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Teen skin cancer rates up: Are you at risk?

Kathleen Blanchard's picture
Teens and young adults are increasingly diagnosed with skin cancer.

Johns Hopkins experts warn that more teens and young adults are getting skin cancer, making it important to take steps to identify who’s at risk and takes steps toward prevention.

A recent finding from Mayo Clinic showed melanoma has increased six-fold among 18-to-39-year-olds over the last 40 years. In the last ten years, more teens and young adults are being diagnosed with preventable skin cancers.

According to Bernard Cohen, M.D., director of pediatric dermatology at Hopkins Children’s, it’s critical to protect young children from sunburn to reduce their risk of skin cancer later in life.

“A burn at age 25 is not as damaging as a burn at the tender age of 4 so we have a critical window in childhood to minimize life-time risk,” Cohen said in a press release.

Teens and young adults should also be wary of unprotected UV radiation especially those between age 12 and 18 who are fond of indoor tanning beds.

How to prevent skin cancer

Parents and caregivers should ensure infants and children use a broad-spectrum sunscreen that protects against both UVA and UVB rays from the sun.

Limit activities to morning and later afternoon because the sun is weaker during those times.

Use an SPF sunscreen that has a factor of 30 or higher year-round and apply it to all areas that are exposed. A wide brimmed hat and long sleeves is also advised.

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Teens and young adults are at constant risk for skin cancer because of tanning bed use that persists, despite warnings. Cohen reminds teens that tanning beds deliver more radiation than the sun meaning the risk for melanoma that can be deadly, as well as other types of skin cancers, is high. Tanning beds are classified by the World Health Organization (WHO) as a carcinogen (cancer causing).

One concern, said Cohen, is that laws requiring parental consent for minors who want to use tanning salons are not widely enforced; nor are laws that ban tanning beds altogether.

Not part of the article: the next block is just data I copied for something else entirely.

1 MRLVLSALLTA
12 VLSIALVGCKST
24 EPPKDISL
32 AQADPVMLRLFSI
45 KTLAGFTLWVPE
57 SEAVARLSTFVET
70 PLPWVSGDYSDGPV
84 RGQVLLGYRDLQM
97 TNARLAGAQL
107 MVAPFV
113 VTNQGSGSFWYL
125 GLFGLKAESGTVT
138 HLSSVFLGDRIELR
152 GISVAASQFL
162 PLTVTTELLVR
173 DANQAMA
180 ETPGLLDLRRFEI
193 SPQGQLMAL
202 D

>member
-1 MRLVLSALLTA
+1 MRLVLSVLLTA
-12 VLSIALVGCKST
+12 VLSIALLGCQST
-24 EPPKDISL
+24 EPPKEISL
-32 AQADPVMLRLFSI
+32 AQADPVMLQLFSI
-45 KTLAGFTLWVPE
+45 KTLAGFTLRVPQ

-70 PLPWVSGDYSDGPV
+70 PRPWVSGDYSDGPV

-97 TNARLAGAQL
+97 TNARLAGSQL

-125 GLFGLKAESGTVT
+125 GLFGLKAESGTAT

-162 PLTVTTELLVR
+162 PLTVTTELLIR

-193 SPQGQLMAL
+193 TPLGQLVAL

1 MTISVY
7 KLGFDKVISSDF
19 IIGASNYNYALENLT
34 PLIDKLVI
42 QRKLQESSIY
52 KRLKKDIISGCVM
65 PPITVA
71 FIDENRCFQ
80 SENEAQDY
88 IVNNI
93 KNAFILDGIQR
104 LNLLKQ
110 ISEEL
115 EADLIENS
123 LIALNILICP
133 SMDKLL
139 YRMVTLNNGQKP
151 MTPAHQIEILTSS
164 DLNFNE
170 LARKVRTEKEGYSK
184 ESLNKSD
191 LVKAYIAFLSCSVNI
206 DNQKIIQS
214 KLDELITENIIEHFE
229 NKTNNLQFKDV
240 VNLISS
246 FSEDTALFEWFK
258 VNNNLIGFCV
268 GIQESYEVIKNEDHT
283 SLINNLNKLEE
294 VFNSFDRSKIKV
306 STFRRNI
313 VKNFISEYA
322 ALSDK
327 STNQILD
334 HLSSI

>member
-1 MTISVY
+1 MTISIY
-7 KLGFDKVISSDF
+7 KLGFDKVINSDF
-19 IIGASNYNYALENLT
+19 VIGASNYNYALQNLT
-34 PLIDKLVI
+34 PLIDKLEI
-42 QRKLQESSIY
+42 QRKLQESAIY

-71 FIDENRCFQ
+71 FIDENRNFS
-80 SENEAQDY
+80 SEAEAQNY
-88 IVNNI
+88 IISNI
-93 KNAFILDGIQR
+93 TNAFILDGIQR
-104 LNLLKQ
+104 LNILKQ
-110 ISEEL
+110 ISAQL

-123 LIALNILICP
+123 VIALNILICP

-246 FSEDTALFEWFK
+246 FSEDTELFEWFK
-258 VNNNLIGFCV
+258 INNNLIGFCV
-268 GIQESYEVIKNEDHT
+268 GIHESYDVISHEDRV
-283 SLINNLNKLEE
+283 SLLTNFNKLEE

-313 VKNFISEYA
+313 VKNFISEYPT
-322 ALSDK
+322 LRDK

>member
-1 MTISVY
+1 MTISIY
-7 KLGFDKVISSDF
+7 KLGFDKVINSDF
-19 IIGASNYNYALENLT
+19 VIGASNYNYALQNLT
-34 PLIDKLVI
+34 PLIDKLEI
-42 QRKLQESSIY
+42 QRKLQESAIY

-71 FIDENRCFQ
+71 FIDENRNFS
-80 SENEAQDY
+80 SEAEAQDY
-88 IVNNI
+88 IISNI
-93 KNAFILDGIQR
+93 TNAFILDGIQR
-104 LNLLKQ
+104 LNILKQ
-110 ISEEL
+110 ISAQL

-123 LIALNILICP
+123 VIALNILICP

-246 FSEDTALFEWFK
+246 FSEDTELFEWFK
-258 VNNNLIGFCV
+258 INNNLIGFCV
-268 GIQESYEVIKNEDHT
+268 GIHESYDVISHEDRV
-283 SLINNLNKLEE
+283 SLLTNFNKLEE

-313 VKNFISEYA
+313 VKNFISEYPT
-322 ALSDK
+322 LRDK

The Hopkins experts say clinicians should take advantage of annual well-child visits to discuss the dangers of tanning beds and unprotected sun exposure with parents and teens and teach the “ABCD’s” of skin cancer detection - asymmetrical shape, border irregularities, color changes and diameter growth.

Compared to men, women have experienced an 8-fold increase in skin cancers, which researchers say is because young women are more prone to tan than are men.

The Skin Cancer Foundation reminds consumers there is no risk of melanoma from using sunscreen and that too much sun actually robs the body of vitamin D and lowers immunity while boosting disease risk. They also believe sunscreens are safe, despite recent criticisms that some ingredients such as oxybenzone and retinyl palmitate can cause and promote cancer, respectively.

If you think you are at risk for skin cancer from exposure to the sun as a child or frequent use of tanning beds, speak with your doctor and learn the signs and symptoms. Wear SPF skin protection year round and make sure you protect all areas of the body that are exposed during outdoor activities. Sunscreens aren’t perfect, so seek shade whenever possible.

Certain skin types are more prone to sun damage and skin cancer. You can take a quiz at the Skin Cancer Foundation website to find your personal genetic risk for skin cancer.

Johns Hopkins
May 4, 2012

The Skin Cancer Foundation

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